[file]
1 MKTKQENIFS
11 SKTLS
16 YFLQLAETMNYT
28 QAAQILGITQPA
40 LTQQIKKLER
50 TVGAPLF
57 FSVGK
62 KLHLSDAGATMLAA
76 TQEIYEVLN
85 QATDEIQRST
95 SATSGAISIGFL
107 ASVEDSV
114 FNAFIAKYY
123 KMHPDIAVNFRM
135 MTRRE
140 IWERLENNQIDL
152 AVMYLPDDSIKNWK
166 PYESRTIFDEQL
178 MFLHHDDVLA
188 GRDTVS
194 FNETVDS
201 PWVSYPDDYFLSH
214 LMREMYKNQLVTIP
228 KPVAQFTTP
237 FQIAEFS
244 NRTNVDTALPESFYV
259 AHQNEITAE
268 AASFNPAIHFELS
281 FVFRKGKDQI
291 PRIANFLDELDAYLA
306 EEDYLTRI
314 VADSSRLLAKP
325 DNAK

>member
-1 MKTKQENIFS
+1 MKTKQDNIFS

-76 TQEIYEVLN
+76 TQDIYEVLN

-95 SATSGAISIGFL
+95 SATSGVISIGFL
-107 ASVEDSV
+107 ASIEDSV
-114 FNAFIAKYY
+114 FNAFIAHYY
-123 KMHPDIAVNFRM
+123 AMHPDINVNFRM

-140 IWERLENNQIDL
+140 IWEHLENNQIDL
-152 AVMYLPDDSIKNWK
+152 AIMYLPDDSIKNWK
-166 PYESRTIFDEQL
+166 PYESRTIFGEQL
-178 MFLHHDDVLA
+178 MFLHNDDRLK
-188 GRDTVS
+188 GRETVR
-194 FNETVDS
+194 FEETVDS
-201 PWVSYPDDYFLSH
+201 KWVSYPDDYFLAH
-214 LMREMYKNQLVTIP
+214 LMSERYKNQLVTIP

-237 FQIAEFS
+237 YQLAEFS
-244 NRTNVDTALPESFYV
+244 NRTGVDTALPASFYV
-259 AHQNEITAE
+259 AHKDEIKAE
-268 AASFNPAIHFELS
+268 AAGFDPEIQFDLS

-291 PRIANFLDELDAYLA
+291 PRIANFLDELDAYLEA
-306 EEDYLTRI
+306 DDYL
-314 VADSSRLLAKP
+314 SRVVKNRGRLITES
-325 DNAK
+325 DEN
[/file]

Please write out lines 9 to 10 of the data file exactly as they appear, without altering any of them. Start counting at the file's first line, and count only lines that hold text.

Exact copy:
76 TQEIYEVLN
85 QATDEIQRST